It is this joy at the great gift of God that gives the sense to Christmas gifts. Men spread their own gifts with wholesale generosity among their fellows in memory and in imitation of that celestial and most jubilant gift whereby God gives His own Son, true God of true God, Light of Light, begotten not made, one of essence with His Father in all eternity, to be our Companion and our Food, our Victim and our Reward. All the feasting and the cheer of Christmas are but the eager effort of human nature to show forth in bodily delight the dignity and honour of those human bodies whereof the eternal Son of God has deigned this day to choose one and to come forth clad in our own very flesh, having taken a human nature, a body and a soul like our own in all things, sin only excepted, in the most pure womb of the ever Blessed Virgin Mary. Besides, it is of our nature, since we are compounded of flesh and spirit, to express our spiritual joy in terms of corporal feasting. The body must share with the soul in a partnership of delight. The meats and viands, the presents and good cheer, the lights and wreaths, the songs and melodies of Christmas are but the outward symbols of an inner joy that craves expression.

Then, too, at no other feast of all the year does bodily cheer and the feasting of the flesh so well accord with the mystery of the season as at Christmas time. Then the Word, having become our flesh, comes to dwell amongst us, a man as we, eating our food, sharing our drink, living our life of the body and the soul, like unto us in all things save only for our sins. On Christmas we feast with Christ, sitting at His table of the bounteous earth which He has spread with viands and which He comes to share with us, lending a supernal glory and a heavenly cheer to our earthly merriment. We too have given Him to eat who feeds all flesh. We have welcomed him to our table who makes the fruitful fields and the teeming waters and air minister our food. We have sat with Him at the banquet who has formed our flesh and keeps it, and have welcomed Him in the flesh whom the far ages vaguely dreamed of with longing and whom the prophets yearned for, worshipping Him as their God whom we know also as our Companion, our Saviour and our soul's dear Food. What wonder, then, that we feast and make merry with all our hearts, carried away by innocent joy and Christmas cheer, at the thought of God's great love and in memory of His all-including gift to us?

But we must keep ever vividly in memory, we Christians who rejoice, even corporally, in the feast of the God's infinite love, that Christmas is not alone the feast of God's love for man, but also of man's love for God. Christ has not only come to dwell with us, clad in our flesh, but He has also lifted up our flesh by the unction of His Spirit so that we may feast with him in soul, become sharers of the banquet table of God as He is sharer of the tables of men. Therefore through all our merriment must run the golden strand of heavenly love. Our Christmas feasting must be lit through with unearthly charity. For that spiritual feasting to which He bids us is as much above the feast of the body as heaven is higher than earth. While, therefore, the bodily cheer and earthly merriment of Christmas are a good and proper setting for the feast, the spiritual side of this singular day of rejoicing is incomparably more important. Christmas is Christ's Mass by the true and ancient meaning of the word. Christ's Mass, whereat the memory of Christ's threefold birth is sung, first from all eternity in the bosom of His Father, then on that rare day in time when he lay in the bosom of His Mother Mary, and last on every day until the world's last end, when He is born again in the bosoms of His faithful followers. Therefore he who has not heard Christ's Mass and caught its spiritual joy on Christmas morning has missed the spirit of the feast, and his Christmas joy and feasting is a hollow thing and a mockery.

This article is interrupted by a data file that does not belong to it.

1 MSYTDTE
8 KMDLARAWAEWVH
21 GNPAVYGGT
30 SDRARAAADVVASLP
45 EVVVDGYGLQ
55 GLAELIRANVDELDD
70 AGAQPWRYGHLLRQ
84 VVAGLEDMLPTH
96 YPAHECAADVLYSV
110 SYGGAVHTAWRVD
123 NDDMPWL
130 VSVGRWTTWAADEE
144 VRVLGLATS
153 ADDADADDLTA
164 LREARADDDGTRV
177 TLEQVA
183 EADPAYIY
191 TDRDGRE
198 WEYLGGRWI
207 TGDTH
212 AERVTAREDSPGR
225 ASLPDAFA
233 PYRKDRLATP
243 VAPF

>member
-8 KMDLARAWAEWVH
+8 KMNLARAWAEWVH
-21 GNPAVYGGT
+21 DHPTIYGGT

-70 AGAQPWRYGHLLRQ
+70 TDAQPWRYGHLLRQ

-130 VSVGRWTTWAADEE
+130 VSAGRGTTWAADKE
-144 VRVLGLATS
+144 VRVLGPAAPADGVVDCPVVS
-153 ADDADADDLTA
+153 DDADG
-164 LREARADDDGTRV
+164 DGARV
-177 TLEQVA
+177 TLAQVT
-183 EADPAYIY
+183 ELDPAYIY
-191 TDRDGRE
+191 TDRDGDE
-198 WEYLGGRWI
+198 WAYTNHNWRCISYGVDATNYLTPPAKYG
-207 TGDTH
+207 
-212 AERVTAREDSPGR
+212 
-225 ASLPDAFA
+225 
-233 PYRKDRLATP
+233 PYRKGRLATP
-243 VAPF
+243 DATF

With Christ's Mass should come Christ's communion, the mingling of our soul with the spirit of the Babe of Bethlehem, the feeding of our hungry spirits upon His sacred flesh. Who that is worthy of the name of Christian will not receive Christ's saving body and blood with deep devotion on Christmas morning*? It is the burning desire of the Word made flesh to come into our hearts. For this He has left the warmth of heaven for the cold air of earth. We must warm Him again in our hearts on Christmas morning. And through the entire day each Christian home should keep in all its ways the spiritual meaning of the feast. There should be a crib of Bethlehem, lovingly made and lit and placed where the children can come and look upon it and where their elders may tell them and remind themselves of the true inward meaning of Christmas. There should be gifts and bounty to the poor as well as presents to one's own, and some needy family should be warmed and fed on Christmas day, in memory of the charity of Christ, before one's own little group gathers about the Christmas board. A gift to the missions in those far lands where the sad pagan peoples know not even the name of Him who was born on this day should also go forth among our other Christmas gifts. In a word, all that can serve to link our Christmas festival with a memory and a love of Christ should be done with reverence on this great feast of His love for man and man's love for Him. If we bear all these things in mind, then Christmas shall be indeed for us a true Christ's Mass, a feast of heavenly love. We, in a way that the world without the Church can never understand, shall have captured the true spirit and soul of Christmas. For this is par excellence the feast of heavenly love, and all its great rejoicing but points to that inner mystery. He who loves Christ well and is well loved by Christ shall alone taste the full joy and glowing cheer of Christmas.